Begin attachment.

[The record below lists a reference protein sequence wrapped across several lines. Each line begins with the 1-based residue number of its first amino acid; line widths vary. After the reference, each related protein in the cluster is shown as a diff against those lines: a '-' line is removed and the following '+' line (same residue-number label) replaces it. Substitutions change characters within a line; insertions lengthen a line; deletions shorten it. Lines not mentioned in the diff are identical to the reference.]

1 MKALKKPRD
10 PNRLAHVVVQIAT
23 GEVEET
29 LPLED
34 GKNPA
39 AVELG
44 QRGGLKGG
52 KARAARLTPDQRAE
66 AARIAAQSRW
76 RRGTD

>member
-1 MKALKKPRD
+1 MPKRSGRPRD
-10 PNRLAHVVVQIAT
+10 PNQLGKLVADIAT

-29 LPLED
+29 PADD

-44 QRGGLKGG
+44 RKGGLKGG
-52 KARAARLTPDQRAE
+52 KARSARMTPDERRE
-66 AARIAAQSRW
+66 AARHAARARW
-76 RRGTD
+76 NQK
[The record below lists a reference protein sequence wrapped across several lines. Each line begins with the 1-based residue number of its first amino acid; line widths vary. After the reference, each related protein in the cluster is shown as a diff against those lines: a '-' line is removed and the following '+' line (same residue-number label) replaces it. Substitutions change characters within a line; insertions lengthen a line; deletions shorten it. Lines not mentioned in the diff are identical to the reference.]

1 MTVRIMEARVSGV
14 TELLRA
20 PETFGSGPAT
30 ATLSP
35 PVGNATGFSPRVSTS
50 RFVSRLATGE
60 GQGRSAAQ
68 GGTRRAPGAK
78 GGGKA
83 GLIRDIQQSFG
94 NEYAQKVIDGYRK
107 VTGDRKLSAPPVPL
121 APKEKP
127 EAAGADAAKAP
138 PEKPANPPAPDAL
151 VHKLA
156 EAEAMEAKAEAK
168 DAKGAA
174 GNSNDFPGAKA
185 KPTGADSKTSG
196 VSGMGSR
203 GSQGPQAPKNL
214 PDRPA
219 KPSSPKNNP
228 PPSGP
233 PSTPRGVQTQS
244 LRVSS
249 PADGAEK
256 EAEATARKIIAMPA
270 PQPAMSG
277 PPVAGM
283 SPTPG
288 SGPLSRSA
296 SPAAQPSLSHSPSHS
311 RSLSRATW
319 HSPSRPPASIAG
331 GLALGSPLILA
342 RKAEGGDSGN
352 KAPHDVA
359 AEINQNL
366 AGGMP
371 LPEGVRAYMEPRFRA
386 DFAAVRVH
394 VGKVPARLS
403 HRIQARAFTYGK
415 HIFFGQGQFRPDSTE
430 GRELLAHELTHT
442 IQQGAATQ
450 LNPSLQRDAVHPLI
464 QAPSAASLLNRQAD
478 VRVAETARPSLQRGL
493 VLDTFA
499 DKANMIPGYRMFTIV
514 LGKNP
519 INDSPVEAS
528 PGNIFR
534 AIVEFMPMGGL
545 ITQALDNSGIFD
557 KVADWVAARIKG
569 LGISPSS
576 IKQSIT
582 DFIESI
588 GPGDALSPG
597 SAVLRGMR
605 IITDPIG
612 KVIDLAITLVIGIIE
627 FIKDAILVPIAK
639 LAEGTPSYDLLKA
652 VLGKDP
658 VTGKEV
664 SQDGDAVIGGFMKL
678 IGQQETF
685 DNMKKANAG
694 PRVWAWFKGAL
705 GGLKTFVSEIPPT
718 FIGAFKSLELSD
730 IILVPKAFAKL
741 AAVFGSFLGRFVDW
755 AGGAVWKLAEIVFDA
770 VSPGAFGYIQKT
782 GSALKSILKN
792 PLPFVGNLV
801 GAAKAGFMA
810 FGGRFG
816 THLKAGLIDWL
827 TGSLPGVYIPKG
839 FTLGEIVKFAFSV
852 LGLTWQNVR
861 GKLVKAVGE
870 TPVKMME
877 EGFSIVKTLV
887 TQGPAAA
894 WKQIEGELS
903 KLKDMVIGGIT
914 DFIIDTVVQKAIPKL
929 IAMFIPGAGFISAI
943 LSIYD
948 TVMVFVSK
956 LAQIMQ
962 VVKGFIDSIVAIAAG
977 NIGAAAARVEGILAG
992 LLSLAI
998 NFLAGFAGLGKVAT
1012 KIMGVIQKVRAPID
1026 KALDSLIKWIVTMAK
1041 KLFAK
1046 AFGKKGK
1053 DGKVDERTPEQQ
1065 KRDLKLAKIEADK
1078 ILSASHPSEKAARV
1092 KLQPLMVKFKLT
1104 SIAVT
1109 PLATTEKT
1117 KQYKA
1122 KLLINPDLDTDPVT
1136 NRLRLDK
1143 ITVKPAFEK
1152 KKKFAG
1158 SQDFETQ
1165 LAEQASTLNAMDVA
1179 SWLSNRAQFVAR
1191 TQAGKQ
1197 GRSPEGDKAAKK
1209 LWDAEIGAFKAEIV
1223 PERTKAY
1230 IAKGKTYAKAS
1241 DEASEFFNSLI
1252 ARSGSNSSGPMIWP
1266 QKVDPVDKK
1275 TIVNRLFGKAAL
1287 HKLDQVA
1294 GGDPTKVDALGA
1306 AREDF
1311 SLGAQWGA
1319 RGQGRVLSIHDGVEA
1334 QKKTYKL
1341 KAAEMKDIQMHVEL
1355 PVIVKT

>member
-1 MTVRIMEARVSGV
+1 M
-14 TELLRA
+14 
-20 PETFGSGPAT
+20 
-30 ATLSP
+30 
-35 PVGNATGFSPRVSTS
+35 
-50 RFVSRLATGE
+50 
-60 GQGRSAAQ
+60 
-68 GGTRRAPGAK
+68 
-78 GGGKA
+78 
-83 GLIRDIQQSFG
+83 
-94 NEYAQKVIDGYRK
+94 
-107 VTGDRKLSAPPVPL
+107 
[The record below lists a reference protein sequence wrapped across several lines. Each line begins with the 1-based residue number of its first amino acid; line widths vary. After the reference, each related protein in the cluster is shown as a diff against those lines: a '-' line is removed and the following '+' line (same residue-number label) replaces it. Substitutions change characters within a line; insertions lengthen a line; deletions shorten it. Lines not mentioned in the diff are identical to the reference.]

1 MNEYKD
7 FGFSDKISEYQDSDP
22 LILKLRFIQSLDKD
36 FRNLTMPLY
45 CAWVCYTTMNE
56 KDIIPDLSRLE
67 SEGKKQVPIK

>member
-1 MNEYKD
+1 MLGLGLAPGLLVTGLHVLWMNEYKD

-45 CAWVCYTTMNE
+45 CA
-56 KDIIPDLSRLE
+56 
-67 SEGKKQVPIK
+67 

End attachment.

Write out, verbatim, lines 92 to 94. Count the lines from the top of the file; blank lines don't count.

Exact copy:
605 IITDPIG
612 KVIDLAITLVIGIIE
627 FIKDAILVPIAK